Citizen’s United at Fifteen

citizen's united

And people are still frothing at the mouth about it. (Actually an update on a post from my old LiveJournal blog–but with enough new material that I’m not calling it a “Blast from the Past”.)

However, consider:

    • I decide to speak in favor of a politician or cause in which I believe.
    • I decide to buy ad space/time on TV, Radio, or Print media to favor a cause I believe.
    • I, and some friends who agree with me, decide to pool our resources to buy more time/space, or time/space in larger (or more) markets than we could do individually.
    • I, and some friends, decide to donate our pooled resources to someone else to do the kind of political activity I describe above on our behalf.
    • I, and some friends, decide to solicit money from others to do the same stuff I’ve just described.
    • I, and some friends, decide to organize into an association to do a variety of things, part of which is to make the kinds of political speech I just described.
    • I, and some friends, decide to pool resources and donate to an already existing organization that that will use those donations to engage in the same kind of political speech I just described.
    • I, and some friends, decide to pool resources and donate to an organization, specifically to the election campaign of a particular politician that is aligned with my views, so that he (or she or xe or whatever) can use it to engage in political speech for the purposes of winning an election and thus putting those views into practice.
    • I, and some friends decide to “sell” part “ownership” of the association which does a variety of things, including the political activity associated above and give them a vote, weighted on the amount they’ve put into the “pool” for the association, for folk to manage how those pooled resources are used.

At what point does the First Amendment stop applying and why? Why at all, and why that point?

People engage in speech, not organizations.  And organizations are made of people who do not lose their rights when organized in particular ways.  When you ban an organization from engaging in political speech, including the speech of buying ad space and the like, you aren’t stopping some “faceless entity”, but the people of that organization.

So, unlike the graphic at the start of this claims, corporations are people.  There are people, put in place by people, to make decisions on how the resources, provided by people, will be used.  It’s people all the way down.

I would say the same thing (and do, in fact) if instead of “corporations” the argument was about unions.  However, strangely enough, most of those who decry “corporate money” involved in elections tend to have no problem with unions and other organizations (that are just as far down the “list” above as corporations) and their money–so long as those organizations support ends that they approve.  Let the organization be in opposition to their views (the NRA for instance) and nope, that organizational money needs to be gotten out, out, out of politics.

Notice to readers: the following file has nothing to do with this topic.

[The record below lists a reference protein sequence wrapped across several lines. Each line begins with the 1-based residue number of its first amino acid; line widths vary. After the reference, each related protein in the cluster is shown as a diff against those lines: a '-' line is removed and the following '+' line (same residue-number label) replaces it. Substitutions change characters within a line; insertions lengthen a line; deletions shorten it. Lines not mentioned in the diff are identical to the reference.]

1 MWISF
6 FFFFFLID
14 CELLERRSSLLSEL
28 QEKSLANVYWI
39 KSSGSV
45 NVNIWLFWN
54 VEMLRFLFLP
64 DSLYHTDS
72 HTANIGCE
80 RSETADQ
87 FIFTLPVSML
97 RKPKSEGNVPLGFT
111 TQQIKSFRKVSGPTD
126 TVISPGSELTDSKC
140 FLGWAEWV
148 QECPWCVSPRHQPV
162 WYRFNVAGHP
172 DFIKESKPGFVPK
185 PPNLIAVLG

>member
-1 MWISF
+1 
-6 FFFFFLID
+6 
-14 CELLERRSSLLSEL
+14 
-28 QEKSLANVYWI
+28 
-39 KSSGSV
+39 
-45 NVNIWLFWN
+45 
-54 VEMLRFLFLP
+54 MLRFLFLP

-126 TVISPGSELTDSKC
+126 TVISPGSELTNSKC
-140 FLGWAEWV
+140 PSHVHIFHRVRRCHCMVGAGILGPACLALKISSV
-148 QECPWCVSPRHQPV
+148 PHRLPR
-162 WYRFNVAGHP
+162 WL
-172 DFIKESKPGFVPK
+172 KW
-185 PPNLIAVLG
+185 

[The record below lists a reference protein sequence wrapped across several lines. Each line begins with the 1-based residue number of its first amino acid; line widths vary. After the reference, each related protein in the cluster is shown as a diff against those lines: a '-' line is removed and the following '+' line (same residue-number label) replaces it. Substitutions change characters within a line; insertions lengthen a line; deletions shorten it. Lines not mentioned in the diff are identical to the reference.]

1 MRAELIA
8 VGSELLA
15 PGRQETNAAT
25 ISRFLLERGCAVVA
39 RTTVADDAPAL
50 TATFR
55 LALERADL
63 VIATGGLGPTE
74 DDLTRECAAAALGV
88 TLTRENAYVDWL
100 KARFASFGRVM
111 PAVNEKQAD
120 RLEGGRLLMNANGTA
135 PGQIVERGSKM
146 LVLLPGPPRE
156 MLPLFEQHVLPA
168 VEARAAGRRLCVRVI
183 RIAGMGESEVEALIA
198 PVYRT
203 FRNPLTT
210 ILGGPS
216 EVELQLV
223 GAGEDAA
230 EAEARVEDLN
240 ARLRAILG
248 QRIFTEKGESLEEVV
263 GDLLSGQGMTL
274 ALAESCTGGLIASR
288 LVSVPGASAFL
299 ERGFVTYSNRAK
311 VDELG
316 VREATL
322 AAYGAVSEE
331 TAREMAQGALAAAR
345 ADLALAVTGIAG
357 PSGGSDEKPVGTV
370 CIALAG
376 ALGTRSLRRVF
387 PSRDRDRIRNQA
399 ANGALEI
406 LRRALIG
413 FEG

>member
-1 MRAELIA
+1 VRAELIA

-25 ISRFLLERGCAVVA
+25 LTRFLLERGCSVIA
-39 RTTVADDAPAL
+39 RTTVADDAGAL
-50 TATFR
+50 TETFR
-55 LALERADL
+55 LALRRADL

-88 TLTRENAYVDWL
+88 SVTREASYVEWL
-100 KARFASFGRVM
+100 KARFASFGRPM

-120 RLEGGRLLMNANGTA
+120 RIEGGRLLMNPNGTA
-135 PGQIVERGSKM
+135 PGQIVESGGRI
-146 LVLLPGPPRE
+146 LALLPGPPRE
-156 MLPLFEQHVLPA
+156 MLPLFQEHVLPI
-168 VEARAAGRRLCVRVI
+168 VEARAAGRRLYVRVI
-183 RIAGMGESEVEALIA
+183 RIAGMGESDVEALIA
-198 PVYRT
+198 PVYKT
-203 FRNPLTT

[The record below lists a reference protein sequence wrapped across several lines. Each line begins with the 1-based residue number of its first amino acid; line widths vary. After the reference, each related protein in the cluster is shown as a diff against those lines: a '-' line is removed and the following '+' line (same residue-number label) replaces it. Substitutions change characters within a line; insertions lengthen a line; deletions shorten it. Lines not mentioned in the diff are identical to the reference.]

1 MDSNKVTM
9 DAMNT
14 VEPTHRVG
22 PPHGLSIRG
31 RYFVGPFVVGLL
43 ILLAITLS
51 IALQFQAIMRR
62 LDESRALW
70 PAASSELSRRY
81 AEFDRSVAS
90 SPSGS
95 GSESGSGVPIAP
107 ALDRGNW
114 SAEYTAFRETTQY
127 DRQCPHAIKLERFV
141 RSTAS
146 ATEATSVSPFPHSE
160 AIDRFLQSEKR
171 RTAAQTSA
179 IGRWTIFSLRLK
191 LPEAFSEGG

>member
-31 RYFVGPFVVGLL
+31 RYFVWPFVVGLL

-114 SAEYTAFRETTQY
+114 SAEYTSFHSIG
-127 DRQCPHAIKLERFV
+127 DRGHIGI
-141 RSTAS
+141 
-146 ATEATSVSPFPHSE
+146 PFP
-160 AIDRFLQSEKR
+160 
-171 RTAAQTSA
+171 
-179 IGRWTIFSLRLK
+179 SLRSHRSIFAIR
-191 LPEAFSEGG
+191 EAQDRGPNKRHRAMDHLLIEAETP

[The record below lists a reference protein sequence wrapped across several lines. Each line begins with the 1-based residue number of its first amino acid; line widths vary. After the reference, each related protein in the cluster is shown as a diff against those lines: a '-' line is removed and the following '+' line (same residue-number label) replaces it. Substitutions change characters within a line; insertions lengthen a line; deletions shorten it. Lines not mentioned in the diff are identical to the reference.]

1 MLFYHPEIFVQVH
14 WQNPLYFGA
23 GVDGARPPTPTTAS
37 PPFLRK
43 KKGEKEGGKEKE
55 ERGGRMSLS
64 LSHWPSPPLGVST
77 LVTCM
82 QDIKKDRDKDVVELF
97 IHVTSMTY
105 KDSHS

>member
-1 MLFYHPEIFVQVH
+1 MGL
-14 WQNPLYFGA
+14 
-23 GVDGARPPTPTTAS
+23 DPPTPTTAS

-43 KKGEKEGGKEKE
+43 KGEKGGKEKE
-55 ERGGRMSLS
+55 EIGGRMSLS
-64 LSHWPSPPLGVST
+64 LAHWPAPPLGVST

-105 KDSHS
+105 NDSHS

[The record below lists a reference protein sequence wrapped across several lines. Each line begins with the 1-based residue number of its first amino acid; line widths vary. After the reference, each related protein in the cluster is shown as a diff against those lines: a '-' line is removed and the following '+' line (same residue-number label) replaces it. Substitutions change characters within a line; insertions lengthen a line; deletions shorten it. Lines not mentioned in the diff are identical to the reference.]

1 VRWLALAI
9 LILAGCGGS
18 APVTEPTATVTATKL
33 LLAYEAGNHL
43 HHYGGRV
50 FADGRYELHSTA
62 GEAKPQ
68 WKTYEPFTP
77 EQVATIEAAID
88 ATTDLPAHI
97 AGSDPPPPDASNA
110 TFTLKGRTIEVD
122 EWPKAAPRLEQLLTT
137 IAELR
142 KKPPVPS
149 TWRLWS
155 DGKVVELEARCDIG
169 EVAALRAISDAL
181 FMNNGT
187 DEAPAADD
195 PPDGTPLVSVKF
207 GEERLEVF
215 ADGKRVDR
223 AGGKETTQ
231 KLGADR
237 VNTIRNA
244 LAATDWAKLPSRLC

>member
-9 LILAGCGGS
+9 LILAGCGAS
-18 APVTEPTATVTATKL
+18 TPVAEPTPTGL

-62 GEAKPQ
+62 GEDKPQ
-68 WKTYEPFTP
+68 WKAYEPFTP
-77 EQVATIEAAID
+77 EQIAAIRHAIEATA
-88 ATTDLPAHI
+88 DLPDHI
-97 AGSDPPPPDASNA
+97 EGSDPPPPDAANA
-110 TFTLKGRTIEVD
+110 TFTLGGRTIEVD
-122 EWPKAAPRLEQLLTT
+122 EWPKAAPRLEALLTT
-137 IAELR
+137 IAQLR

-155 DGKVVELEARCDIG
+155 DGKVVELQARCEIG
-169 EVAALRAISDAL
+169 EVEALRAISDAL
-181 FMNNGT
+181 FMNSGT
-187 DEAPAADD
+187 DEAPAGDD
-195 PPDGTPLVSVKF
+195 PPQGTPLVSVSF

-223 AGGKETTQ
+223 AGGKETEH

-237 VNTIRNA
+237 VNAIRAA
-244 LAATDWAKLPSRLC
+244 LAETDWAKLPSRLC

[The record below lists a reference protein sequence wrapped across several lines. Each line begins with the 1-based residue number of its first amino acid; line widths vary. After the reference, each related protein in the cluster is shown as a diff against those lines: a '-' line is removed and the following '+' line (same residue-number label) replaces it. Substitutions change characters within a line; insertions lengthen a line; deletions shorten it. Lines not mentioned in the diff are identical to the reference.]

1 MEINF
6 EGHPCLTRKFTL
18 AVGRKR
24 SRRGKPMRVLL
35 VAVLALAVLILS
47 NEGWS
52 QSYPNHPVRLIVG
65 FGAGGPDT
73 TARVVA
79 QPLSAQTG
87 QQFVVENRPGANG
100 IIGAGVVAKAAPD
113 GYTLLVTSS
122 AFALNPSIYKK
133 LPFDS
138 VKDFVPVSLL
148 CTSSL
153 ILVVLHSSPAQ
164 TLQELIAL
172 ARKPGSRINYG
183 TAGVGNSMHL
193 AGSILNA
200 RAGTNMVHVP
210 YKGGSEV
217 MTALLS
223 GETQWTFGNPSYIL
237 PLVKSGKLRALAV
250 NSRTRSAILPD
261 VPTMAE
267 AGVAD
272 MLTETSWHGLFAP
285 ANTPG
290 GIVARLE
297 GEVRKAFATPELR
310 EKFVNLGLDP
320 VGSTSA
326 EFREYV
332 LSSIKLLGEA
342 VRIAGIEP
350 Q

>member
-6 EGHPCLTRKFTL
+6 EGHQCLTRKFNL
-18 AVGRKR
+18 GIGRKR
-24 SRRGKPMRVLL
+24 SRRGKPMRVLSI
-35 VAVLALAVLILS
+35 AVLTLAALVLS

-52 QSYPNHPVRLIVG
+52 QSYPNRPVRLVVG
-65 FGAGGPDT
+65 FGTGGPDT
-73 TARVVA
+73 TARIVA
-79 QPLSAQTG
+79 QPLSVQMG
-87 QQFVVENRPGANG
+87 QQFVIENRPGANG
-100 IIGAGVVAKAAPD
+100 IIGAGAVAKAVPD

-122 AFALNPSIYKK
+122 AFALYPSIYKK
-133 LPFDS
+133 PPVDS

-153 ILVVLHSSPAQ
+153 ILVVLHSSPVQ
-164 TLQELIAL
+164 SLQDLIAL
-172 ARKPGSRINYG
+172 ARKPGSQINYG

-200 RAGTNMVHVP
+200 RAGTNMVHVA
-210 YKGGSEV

The problem, as usual, is not that the organizations are spending money on politics.  It’s that government is so powerful, and so intrusive, that the influence that money can buy is too valuable to ignore.  When the decisions of some government bureaucrat, who will pay no price if the decision is wrong, can decide the fate of your entire industry it would be foolishness in the extreme not to pay however much is required to influence that decision.  And laws to restrict that spending simply drive it underground and mostly increase the cost of that influence restricting it to a smaller and smaller pool of wealthier influencers.

It may seem paradoxical, but the answer is to reduce the restrictions on campaign finance.  Make it open.  This will increase the number of people and organizations with different viewpoints who are able to be heard and therefore reducing the influence of any one particular special interest.

The other solution is simply to reduce the power and intrusiveness of government.  Reduce the value that influence over government has and people and organizations will simply be less willing to spend as much on that influence.

It’s called “freedom”, and it’s worth a try.

 

2 thoughts on “Citizen’s United at Fifteen”

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